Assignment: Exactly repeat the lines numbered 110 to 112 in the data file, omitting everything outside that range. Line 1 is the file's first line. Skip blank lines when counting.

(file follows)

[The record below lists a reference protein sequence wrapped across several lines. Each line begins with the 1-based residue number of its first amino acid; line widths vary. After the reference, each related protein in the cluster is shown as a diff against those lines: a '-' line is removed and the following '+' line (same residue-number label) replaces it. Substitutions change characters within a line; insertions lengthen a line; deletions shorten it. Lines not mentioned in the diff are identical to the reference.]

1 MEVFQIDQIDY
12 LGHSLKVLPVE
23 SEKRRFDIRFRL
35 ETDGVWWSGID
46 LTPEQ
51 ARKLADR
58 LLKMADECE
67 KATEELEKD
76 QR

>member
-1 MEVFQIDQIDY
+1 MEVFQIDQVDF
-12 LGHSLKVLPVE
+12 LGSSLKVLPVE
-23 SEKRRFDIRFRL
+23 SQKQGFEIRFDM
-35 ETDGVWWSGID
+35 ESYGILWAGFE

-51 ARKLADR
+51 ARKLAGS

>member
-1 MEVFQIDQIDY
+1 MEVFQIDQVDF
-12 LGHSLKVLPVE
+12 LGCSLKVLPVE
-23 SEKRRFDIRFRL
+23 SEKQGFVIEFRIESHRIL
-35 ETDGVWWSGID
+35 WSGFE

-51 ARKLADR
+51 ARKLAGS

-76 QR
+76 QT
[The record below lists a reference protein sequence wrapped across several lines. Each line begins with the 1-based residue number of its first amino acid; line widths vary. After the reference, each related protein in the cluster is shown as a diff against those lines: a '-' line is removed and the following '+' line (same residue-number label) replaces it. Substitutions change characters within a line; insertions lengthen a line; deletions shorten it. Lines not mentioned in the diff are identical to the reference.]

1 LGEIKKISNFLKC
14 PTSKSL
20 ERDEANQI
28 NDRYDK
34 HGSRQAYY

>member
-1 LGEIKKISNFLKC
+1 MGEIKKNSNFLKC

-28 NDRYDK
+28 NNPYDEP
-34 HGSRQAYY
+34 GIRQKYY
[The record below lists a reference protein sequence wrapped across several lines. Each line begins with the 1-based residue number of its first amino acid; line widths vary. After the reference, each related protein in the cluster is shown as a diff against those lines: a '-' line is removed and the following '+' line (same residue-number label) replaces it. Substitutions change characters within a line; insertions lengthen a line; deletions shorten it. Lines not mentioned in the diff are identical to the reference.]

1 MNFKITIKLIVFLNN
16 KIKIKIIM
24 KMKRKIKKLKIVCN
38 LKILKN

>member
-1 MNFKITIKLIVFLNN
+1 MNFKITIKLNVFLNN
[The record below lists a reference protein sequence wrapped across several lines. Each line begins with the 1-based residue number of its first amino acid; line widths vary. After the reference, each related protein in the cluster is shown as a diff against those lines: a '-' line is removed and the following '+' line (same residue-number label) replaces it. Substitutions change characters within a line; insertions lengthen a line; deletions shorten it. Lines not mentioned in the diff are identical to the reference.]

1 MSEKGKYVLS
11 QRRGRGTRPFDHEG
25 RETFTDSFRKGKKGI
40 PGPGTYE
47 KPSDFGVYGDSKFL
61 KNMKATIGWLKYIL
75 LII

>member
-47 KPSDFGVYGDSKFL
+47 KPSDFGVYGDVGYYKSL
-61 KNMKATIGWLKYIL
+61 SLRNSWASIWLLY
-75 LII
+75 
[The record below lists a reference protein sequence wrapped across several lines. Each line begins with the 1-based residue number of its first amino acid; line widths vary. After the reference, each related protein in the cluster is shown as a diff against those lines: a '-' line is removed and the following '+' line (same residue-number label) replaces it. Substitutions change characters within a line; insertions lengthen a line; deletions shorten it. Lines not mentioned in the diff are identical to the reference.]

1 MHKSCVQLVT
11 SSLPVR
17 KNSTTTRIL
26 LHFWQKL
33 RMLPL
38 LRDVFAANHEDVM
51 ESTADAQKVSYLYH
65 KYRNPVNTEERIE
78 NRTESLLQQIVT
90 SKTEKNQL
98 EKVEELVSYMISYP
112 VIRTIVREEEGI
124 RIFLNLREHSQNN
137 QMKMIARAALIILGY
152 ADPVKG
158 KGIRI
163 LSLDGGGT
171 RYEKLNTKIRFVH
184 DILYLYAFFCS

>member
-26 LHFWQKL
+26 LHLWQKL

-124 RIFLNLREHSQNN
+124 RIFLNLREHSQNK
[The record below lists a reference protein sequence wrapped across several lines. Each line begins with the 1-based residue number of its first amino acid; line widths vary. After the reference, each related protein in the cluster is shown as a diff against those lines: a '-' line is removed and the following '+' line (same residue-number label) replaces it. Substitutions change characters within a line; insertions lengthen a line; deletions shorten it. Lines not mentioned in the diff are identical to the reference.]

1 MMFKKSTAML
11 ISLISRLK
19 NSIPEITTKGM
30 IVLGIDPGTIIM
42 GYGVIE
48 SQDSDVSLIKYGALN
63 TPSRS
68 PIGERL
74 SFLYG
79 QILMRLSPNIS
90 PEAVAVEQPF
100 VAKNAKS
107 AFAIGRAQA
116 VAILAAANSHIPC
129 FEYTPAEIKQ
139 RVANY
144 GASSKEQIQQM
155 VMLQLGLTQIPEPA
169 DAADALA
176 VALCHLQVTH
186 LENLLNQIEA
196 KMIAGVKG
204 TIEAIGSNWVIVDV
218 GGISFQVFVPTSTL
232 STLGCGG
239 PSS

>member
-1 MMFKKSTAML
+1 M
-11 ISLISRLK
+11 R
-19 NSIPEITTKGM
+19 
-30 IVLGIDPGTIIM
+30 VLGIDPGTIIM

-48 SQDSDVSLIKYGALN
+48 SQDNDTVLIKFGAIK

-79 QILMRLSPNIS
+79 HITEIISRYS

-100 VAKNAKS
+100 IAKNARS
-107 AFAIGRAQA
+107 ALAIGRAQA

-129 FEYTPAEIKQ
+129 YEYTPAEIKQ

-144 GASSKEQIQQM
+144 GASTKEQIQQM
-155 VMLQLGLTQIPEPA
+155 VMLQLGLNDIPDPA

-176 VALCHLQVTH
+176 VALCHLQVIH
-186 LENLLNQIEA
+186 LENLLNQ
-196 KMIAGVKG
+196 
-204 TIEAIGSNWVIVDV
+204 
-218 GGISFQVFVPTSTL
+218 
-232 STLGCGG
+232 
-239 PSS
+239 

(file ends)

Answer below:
116 VAILAAANSHIPC
129 FEYTPAEIKQ
139 RVANY